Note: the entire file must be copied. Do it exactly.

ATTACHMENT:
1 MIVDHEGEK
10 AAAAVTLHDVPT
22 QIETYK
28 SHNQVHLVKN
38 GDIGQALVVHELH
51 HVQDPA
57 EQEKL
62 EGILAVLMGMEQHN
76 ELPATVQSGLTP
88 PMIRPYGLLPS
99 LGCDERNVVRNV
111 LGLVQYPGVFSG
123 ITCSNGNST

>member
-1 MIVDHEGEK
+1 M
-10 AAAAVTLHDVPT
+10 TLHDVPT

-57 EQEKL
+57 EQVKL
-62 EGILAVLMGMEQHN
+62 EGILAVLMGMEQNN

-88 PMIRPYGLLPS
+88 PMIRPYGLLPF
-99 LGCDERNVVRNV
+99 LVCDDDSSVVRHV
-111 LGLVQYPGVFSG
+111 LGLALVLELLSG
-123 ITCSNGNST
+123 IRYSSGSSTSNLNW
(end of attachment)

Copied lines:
1 MIVDHEGEK
10 AAAAVTLHDVPT
22 QIETYK
28 SHNQVHLVKN
38 GDIGQALVVHELH
51 HVQDPA
57 EQEKL
62 EGILAVLMGMEQHN
76 ELPATVQSGLTP
88 PMIRPYGLLPS
99 LGCDERNVVRNV
111 LGLVQYPGVFSG
123 ITCSNGNST

>member
-1 MIVDHEGEK
+1 M
-10 AAAAVTLHDVPT
+10 TLHDVPT

-57 EQEKL
+57 EQVKL
-62 EGILAVLMGMEQHN
+62 EGILAVLMGMEQNN

-88 PMIRPYGLLPS
+88 PMIRPYGLLPF
-99 LGCDERNVVRNV
+99 LVCDDDSSVVRHV
-111 LGLVQYPGVFSG
+111 LGLALVLELLSG
-123 ITCSNGNST
+123 IRYSSGSSTSNLNW